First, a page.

Death of Narcissus is a homage to Hippolyte Bayard’s Self-Portrait as a Drowned Man, one of my favorite early photographs (and one of the world’s first selfies!). While the technical setup for this image has been floating around in my head for years. It wasn’t until I saw this Vox video reminding me of Bayard’s picture, that the inspiration for the narrative came to me.
Hippolyte Bayard is a pioneer and inventor of photography in who lived in 19th century France. But he was was overlooked by the French Academy of Sciences in favor of his rival Louis Daguerre, who was both a better salesman and better connected. In response, Bayard sent the Academy members copies of Self-Portrait as a Drowned Man in protest. This might sounds tame by today’s standards, but it’s actually a big fuck you to the academy. You see, Daguerre’s process could only produce a single copy of an image. If you wanted two copies, you’d have to photograph the same photo twice. But Bayard’s process was able to produce multiple copies. Which he so demonstrates by sending this image below to the academy members.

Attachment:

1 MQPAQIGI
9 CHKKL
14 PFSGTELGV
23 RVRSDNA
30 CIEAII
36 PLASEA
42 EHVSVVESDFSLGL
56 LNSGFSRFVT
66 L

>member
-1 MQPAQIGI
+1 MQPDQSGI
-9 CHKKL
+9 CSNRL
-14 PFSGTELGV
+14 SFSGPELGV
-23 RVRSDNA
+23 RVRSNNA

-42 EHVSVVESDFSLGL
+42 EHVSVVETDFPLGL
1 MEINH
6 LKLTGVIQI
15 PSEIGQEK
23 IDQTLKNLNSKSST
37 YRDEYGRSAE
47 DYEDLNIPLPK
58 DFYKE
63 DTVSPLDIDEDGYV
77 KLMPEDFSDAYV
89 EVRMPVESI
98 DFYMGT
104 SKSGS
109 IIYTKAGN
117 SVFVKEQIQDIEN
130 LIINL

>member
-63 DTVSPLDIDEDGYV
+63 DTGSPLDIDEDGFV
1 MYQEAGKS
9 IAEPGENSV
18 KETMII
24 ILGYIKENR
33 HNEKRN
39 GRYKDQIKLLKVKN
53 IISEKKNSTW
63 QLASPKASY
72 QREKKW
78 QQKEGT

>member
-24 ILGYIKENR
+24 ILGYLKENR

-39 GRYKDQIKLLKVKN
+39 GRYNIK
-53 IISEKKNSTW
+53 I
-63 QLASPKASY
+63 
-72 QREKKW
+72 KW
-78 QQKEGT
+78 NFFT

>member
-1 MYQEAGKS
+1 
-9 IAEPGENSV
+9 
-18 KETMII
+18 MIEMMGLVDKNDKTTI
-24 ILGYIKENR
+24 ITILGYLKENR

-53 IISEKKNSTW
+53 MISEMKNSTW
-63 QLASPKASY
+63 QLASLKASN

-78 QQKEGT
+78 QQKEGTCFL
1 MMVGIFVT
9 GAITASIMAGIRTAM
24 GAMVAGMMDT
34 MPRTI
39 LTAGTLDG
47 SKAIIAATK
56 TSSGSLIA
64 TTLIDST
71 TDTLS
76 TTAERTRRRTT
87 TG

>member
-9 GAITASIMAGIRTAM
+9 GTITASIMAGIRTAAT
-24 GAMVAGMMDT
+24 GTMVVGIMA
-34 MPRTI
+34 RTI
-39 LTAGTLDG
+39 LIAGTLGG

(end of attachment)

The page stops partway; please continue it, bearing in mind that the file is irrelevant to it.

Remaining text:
I used Bayard’s image as the inspiration for the themes and composition of Death of Narcissus, while adding my personal twist on it. I titled this piece with the reference to Narcissus, to tie it in with my other reflection based self-portraits in the World of One. But also because in some versions of the myth, Narcissus dies by suicide.
This picture was technically difficult in hiding the camera while shooting my reflection straight on. While I think I at least solved that issue, the framing makes the reflections harder to read as reflections. Next time, if I get the chance, I’d probably shoot this in bar.